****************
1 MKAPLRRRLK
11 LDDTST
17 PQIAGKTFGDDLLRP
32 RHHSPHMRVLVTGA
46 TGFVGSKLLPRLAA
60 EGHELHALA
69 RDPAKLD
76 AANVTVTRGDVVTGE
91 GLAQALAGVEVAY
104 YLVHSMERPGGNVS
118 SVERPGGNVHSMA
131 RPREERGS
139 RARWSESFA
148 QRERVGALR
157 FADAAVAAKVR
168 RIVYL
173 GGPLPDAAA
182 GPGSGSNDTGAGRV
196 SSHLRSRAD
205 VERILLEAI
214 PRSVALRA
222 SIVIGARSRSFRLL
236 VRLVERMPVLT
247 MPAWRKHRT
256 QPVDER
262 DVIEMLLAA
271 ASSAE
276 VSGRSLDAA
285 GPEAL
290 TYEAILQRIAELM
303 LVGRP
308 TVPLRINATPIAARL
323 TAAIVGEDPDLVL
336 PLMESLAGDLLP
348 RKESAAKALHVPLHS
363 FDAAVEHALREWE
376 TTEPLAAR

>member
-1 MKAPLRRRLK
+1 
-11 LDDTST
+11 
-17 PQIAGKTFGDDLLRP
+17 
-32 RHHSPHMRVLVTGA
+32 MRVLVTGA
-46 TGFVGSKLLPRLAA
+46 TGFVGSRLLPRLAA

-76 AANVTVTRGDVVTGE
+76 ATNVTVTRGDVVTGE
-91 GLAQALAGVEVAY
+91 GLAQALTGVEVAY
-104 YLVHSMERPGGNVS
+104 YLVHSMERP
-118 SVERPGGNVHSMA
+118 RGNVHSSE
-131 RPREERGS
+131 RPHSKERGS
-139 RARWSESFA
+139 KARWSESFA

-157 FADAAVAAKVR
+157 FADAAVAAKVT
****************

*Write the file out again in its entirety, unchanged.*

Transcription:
1 MKAPLRRRLK
11 LDDTST
17 PQIAGKTFGDDLLRP
32 RHHSPHMRVLVTGA
46 TGFVGSKLLPRLAA
60 EGHELHALA
69 RDPAKLD
76 AANVTVTRGDVVTGE
91 GLAQALAGVEVAY
104 YLVHSMERPGGNVS
118 SVERPGGNVHSMA
131 RPREERGS
139 RARWSESFA
148 QRERVGALR
157 FADAAVAAKVR
168 RIVYL
173 GGPLPDAAA
182 GPGSGSNDTGAGRV
196 SSHLRSRAD
205 VERILLEAI
214 PRSVALRA
222 SIVIGARSRSFRLL
236 VRLVERMPVLT
247 MPAWRKHRT
256 QPVDER
262 DVIEMLLAA
271 ASSAE
276 VSGRSLDAA
285 GPEAL
290 TYEAILQRIAELM
303 LVGRP
308 TVPLRINATPIAARL
323 TAAIVGEDPDLVL
336 PLMESLAGDLLP
348 RKESAAKALHVPLHS
363 FDAAVEHALREWE
376 TTEPLAAR

>member
-1 MKAPLRRRLK
+1 
-11 LDDTST
+11 
-17 PQIAGKTFGDDLLRP
+17 
-32 RHHSPHMRVLVTGA
+32 MRVLVTGA
-46 TGFVGSKLLPRLAA
+46 TGFVGSRLLPRLAA

-76 AANVTVTRGDVVTGE
+76 ATNVTVTRGDVVTGE
-91 GLAQALAGVEVAY
+91 GLAQALTGVEVAY
-104 YLVHSMERPGGNVS
+104 YLVHSMERP
-118 SVERPGGNVHSMA
+118 RGNVHSSE
-131 RPREERGS
+131 RPHSKERGS
-139 RARWSESFA
+139 KARWSESFA

-157 FADAAVAAKVR
+157 FADAAVAAKVT